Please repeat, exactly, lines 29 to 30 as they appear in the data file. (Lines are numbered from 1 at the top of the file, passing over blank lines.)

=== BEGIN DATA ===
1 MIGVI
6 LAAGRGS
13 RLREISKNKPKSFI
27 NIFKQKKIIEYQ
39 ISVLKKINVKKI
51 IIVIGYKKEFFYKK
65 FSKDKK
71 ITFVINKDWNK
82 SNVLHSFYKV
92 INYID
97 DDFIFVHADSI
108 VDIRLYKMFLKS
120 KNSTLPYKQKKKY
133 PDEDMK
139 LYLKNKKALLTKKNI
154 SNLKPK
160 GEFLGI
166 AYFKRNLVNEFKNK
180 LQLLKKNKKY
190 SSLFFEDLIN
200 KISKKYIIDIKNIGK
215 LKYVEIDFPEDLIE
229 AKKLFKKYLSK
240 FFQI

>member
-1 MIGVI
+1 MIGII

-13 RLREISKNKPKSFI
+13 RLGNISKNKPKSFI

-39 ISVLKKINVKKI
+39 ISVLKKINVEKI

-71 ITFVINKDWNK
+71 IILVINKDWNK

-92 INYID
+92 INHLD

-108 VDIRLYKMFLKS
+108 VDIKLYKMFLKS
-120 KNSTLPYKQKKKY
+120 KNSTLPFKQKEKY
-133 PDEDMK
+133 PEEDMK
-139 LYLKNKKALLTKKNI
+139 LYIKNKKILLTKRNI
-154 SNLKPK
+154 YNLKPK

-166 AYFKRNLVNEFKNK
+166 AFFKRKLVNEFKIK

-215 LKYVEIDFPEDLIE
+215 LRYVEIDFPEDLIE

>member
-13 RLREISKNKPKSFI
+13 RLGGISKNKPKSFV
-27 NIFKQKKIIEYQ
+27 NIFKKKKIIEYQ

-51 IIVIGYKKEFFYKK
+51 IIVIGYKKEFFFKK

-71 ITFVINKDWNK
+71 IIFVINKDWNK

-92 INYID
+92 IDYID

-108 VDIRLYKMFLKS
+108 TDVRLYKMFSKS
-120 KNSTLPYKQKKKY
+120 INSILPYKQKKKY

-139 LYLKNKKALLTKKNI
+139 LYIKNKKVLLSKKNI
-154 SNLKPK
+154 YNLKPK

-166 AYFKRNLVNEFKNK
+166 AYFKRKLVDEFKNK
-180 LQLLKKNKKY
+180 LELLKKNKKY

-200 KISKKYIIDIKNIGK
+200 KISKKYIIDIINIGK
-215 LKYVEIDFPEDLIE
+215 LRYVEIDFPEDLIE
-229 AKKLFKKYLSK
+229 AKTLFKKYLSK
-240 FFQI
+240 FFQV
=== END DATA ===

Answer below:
+13 RLGNISKNKPKSFI

-39 ISVLKKINVKKI